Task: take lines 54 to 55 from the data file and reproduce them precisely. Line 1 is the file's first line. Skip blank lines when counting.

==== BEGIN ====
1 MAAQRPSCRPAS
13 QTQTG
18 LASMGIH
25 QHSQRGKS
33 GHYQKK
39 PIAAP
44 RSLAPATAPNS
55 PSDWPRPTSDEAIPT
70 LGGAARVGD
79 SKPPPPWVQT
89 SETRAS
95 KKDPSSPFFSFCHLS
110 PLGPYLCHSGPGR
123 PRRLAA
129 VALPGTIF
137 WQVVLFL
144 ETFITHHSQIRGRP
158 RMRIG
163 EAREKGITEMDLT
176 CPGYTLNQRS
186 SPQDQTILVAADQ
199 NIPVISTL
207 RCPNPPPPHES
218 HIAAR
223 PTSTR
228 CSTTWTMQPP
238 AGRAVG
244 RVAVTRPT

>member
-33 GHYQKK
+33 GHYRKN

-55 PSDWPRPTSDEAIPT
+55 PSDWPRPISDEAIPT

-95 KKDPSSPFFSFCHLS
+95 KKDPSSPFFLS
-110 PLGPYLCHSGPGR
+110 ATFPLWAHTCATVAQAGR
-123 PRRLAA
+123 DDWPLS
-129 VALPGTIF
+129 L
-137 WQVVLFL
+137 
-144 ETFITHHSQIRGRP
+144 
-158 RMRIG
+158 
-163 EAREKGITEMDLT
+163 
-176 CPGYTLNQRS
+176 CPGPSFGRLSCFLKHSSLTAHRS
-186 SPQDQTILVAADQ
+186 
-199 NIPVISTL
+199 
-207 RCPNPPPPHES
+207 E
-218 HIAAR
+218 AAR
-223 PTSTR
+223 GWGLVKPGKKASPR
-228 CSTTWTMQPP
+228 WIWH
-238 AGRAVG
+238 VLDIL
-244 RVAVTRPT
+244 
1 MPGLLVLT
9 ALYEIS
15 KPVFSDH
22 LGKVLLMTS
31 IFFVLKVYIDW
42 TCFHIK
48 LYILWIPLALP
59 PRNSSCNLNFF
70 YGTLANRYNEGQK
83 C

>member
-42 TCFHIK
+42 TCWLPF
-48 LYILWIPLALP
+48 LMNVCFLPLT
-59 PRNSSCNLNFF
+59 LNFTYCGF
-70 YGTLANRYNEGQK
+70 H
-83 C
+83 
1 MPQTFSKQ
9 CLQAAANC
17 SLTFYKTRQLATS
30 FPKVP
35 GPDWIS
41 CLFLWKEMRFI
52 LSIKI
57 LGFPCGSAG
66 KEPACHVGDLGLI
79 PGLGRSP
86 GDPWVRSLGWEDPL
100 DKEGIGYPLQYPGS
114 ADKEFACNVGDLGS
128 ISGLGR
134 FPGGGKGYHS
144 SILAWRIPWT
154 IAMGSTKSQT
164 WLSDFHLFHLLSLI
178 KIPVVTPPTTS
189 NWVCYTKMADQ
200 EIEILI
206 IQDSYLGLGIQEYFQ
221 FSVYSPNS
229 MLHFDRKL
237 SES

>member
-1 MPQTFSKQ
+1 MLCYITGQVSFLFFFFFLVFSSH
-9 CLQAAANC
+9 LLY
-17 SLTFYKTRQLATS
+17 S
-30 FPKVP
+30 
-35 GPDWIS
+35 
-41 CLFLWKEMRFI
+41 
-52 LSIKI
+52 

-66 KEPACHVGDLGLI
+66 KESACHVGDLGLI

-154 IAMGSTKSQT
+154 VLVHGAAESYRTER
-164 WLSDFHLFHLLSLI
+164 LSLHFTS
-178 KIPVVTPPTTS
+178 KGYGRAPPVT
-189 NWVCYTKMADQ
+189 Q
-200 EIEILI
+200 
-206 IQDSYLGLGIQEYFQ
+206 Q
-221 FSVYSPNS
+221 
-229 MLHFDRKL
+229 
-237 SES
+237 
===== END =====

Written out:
-199 NIPVISTL
+199 